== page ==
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This easy embroidery machine tutorial will teach you how to embroider a blanket. Specifically, I’ll be putting a name on a baby blanket and showing you how I did it! I love how this personalized baby blanket will dress up my daughter’s nursery.
While I’m planning to embroider a name on my daughter’s blanket, this same process applies to any type of embroidery on a blanket. Just make sure not to choose a design that’s too dense with stitches. Appliques, names, monograms, etc are much more successful than densely stitched designs on fleece or other fluffy blankets.
Now, let’s get started!
Equipment Needed for Embroidery on a Blanket
Go ahead and gather all the machine embroidery supplies you’ll need for this project first. Here they are:
- Computerized embroidery machine
- Nice, soft blanket of good quality
- Medium-weight cutaway stabilizer or medium-weight tearaway stabilizer (see below for how to choose which one for your project)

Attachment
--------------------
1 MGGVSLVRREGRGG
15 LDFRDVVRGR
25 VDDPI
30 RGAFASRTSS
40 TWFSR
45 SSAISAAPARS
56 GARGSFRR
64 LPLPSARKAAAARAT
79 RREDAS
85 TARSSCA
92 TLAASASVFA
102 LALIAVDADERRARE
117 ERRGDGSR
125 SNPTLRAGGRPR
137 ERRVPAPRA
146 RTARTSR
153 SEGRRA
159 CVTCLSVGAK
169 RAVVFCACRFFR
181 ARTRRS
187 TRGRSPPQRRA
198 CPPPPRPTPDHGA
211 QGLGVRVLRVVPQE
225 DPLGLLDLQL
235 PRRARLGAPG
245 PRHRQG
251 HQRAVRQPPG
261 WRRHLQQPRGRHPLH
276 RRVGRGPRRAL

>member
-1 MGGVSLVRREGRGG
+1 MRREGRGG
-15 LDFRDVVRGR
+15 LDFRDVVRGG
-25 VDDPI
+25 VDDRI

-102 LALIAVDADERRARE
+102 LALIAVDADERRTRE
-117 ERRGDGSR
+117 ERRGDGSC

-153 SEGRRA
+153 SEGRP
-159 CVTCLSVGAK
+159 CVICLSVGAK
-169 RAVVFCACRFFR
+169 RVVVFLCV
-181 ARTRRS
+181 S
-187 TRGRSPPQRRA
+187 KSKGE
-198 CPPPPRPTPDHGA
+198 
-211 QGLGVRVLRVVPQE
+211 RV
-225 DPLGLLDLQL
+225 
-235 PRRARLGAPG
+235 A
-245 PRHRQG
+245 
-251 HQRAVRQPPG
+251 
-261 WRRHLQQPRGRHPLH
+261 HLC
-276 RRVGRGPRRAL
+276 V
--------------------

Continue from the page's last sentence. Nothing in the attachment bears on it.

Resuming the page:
- Water-soluble stabilizer (lightweight for topping)
- Washable marking pen
- Embroidery thread and bobbin thread (I used white embroidery thread and pre-wound white bobbins)
- Needle (a 75/11 ballpoint needle for this project worked great)
- Pins (if not hooping) and scissors
How to Embroider a Baby Blanket
I am including a lot of pictures and options for how to customize this tutorial for your own blanket. If anything needs clarification, please let me know in the comments.